a blessing not offered, forgiveness withheld, anger held onto.
It can be, a particular circumstance:
for them a child they so want but cannot have;
for them a child they have but do not want.
A job lost—a hope—a dream.
It might be something that happened long ago.
It might be something happening even now.
The betrayal of love. The strangle grip of depression.
It might be stress—economic stress, relational stress.
It might be fear, abuse, addiction, apathy.
It might even be too many Christmases that haven’t lived up to hope and expectation,
and the dream caved in on itself.
Here’s the thing to remember—here’s the lesson implicit deep within Christmas music:
that strand—that strand of sadness is not the story.
Now that strand can become the story.
It’s but one strand within a much larger whole,
but it can, with an inappropriate focus, become the story.
Or it can, more appropriately, be absorbed into the larger story.
Not denied—not ignored, but not given into—not given over to either.
Part of what Christmas music manages to do is take sadness
and absorb it into a greater vision of hope and joy.
dreaming—hoping is simply part of the story—part of the story—
not the story. I might not be home for Christmas,
but it’s still Christmas and I have a sense of Christmas,
and I have a sense of home—what home is—
what I want it to be. And one day ….
So merry Christmas.
There’s the whole Santa Claus body of music.
And a substantial body that is!
“Santa Claus Is Coming to Town,”
“Up on the Housetop,” “Jolly Old Saint Nicholas,”
“Here Comes Santa Claus,” “Rudolf the Red-Nosed Reindeer,”
the Santa verse of “The Christmas Song”:
“They know that Santa’s on his way.
He’s loaded lots of toys and goodies on his sleigh.
And every mother’s child is gonna spy
to see if reindeer really know how to fly.”
Taking such great delight in the fantastic tale—
such joy in the details of the tale—
the so very familiar, so very beloved details
that you lovingly repeat over and over again, year after year:
the names of the reindeer, the description of Santa,
the quiet house in which no one was stirring, not even a mouse.
It’s true many of us struggle with the commercialization of the season—
the material emphasis made manifest in many ways in Santa Claus—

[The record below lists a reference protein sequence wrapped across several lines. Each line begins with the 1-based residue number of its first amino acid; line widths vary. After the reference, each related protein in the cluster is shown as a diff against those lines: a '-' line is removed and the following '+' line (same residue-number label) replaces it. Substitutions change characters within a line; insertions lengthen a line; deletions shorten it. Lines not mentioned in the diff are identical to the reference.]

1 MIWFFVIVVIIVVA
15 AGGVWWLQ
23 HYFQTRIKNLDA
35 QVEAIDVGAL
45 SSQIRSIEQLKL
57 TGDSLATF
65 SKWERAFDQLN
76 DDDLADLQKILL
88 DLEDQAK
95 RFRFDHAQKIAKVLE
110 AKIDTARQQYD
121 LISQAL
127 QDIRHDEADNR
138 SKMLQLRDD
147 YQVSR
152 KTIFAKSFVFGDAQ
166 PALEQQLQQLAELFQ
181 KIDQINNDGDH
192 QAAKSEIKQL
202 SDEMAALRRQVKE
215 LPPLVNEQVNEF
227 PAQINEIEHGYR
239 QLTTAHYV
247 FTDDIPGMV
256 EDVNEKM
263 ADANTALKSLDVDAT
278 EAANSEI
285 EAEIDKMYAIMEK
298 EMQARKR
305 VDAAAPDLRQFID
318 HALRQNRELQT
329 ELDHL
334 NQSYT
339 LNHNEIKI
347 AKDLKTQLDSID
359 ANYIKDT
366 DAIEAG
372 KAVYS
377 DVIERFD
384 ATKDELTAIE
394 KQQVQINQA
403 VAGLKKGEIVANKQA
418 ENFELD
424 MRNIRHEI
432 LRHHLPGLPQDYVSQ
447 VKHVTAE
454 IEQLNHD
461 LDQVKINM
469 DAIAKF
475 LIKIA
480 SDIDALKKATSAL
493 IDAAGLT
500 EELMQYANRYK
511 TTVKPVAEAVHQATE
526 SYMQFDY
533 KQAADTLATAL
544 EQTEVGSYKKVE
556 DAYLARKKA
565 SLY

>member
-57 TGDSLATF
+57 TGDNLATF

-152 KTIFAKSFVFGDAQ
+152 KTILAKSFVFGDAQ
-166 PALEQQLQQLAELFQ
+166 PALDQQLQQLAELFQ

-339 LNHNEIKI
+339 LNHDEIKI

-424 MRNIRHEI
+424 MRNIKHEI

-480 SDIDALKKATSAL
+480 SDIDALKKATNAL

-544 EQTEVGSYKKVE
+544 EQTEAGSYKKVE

great red rotund giver of stuff.
The predominant message of our culture, after all,
speaking particularly loudly at this time of the year—
the predominant message of our culture,
inseparable now from our economy and its message—
wisely—cleverly—deviously acknowledges that strand of sadness we noted before.
“Okay. There’s this strand of sadness—of incompleteness—
some sense that all is not as it should be, and—and—
if you wear the right clothes … if you drive the right car …
if you pop the right pill … if you smell like this or like that, but not like that …
if you drink this—or drink here … eat this or eat there …
if your house looks like this and your yard looks like that,
if you have these toys and those shoes …
use the right laundry detergent, dish soap …
if you shop in the right stores—if you live the accessorized life—
if you buy …, then you won’t be sad anymore.
Makes it a cheap kind of sadness, actually,
even if it’s a Lexus with a ribbon on it you buy
(I must say I find that commercial almost anachronistically offensive this year!).
Persevere in purchasing and great will be your joy.
It will make your story the one you wish it were.
And we know that’s not true. We know that’s not true.
And yet—and yet! What if—what if that’s what it took?
What if that’s all it took? Just one more thing—that thing.
And there’s the power.
The church comes along and says—or is supposed to say,
“Nothing you buy will change that sadness.
In fact, nothing you do will change that.
It’s part of who you are.
Not even God will change that.
It’s a fact of your existence.
Now you can try and deny it. You can try and ignore it.
But it points to a depth deeper than we ought be able to know.
There’s something of God in that sadness—in that sense of incompleteness—
in that unsettled it’s supposed to be different.
If you try and bury that depth in stuff, you cheapen yourself—
very expensively sometimes!”
And so it’s good to remember that even the jolly red clad elf of the great north
traces his lineage back to a saint of the church:
saint Nicholas, bishop of Myra in Lycia (in modern day Turkey).
You may or may not remember, Bible scholars that you are, Paul, imprisoned,
making his way by ship to Italy, puts in in Myra in Lycia (Acts 27:5).
Some three hundred years later, in Myra,
Bishop Nicholas earned the reputation of giving gifts,
particularly among the poor—in secret—
so as to not bring shame to anyone receiving.